05 December 1956
Supreme Court


Case number: Appeal (civil) 178 of 1955






DATE OF JUDGMENT: 05/12/1956


CITATION:  1957 AIR  314            1957 SCR  195

ACT: Adverse  Possession-Possession  of  co-heir,  when  adverse- Ouster-Possession  of  Receiver  pendente lite,  if  can  be tacked.

HEADNOTE: V  died an infant in 1927 and H, an agnatic relation.  filed a,  suit for the recovery of the properties belonging  to  V which were in the possession of third parties, on the ground that he was the sole nearest male agnate entitled to all the properties.  During the pendency of the suit a Receiver  was appointed  for the properties in February, 1928.   The  suit having been decreed H obtained possession of the  properties from  the Receiver on January 20, 1930, and after his  death in  1936, his nephew, the appellant, got into possession  as His  heir.  On October 23, 1941, the respondent brought  the present  suit for the recovery of a one third share  of  the properties from the appellant on the footing that he and his brother were agnatic relations of V of the same degree as H, that  all  the  three were equal co-heirs of V  and  that  H obtained the decree and got into possession on behalf of all the co-heirs.  The appellant resisted the suit and contended that the respondent lost his right by the adverse possession of  H and his successor and that for this purpose  not  only the  period from January 20, 1930, to October 23, 1941,  was to  be counted, but also the prior period when the  Receiver was  in possession of the properties during the pendency  of H’s  suit. it was found that-the; respondent’s case  that  H obtained the decree and got possession, from the Receiver on behalf of the other co-heirs was not true : Held, that the respondent did not lose his right by  adverse possession.  Even assuming that H’s possession from  January 20,  1930, was adverse and amounted to ouster of  the  other co-heirs,  such adverse possession was not adequate in  time to  displace  the  title of the respondent  and  the  period during  which  the Receiver was in possession could  not  be added, because (1) the Receiver’s 196 possession  could not be tacked on to H’s possession,  as  a Receiver is an officer of the Court and is not the agent  of any  party to the suit and notwithstanding that in  law  his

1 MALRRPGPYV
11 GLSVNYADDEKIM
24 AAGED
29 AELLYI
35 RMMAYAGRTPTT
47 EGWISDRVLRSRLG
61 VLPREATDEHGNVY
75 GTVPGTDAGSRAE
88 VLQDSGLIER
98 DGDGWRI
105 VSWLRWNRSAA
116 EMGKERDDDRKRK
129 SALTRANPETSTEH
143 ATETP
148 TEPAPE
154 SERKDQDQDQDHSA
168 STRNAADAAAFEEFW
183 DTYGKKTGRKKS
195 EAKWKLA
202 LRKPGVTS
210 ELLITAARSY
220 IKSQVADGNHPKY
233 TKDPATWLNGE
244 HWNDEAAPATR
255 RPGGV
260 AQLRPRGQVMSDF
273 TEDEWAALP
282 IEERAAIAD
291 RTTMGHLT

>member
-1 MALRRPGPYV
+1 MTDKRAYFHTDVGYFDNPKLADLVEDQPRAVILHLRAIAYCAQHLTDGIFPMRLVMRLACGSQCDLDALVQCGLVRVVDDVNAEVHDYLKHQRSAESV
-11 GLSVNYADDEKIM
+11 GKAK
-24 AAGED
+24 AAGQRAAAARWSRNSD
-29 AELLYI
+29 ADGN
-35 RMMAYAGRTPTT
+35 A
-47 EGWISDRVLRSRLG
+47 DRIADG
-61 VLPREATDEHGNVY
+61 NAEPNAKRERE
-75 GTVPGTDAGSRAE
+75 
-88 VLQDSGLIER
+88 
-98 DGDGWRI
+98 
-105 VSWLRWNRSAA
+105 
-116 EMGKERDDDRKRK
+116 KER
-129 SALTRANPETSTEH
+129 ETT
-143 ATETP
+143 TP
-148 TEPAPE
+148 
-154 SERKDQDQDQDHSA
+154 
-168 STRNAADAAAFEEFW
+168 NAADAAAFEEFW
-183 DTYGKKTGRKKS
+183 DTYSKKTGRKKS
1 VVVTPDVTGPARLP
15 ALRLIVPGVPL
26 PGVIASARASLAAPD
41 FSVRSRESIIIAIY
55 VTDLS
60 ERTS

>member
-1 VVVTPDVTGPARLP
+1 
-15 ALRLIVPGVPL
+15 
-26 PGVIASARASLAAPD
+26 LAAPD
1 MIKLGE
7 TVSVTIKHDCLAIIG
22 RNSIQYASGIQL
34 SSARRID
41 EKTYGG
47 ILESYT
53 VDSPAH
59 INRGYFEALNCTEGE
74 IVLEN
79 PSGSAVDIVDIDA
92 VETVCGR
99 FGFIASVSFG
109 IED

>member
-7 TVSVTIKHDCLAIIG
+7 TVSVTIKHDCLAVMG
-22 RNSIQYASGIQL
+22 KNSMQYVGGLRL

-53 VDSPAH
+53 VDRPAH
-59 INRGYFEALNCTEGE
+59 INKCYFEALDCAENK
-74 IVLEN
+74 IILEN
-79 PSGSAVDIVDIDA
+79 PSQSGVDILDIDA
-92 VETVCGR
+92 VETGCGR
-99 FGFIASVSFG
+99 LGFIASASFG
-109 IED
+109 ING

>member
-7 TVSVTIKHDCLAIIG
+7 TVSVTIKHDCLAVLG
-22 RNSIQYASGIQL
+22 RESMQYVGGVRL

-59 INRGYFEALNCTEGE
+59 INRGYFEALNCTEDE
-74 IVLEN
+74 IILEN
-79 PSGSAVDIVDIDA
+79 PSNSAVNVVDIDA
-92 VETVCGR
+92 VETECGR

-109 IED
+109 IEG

possession  is  ultimately  treated  as  possession  of  the successful  party on the termination of the suit,  he  could not  be  considered  as the agent of such  party  with’  the animus of claiming sole and exclusive title with the view to initiate adverse possession ; and (2) during the time of the Receiver’s  possession the respondent could not sue  H,  and limitation could not therefore run against him. The  possession  of one co-heir is considered,  in  law,  as possession  of  all the co-heirs and in order  to  establish adverse  possession  ouster of  the  non-possessing  co-heir should  be  made  out  and as  between  them  there-must  be evidence  of open assertion of hostile title,  coupled  with exclusive  possession  and enjoyment by one of them  to  the knowledge of the other so as to constitute ouster.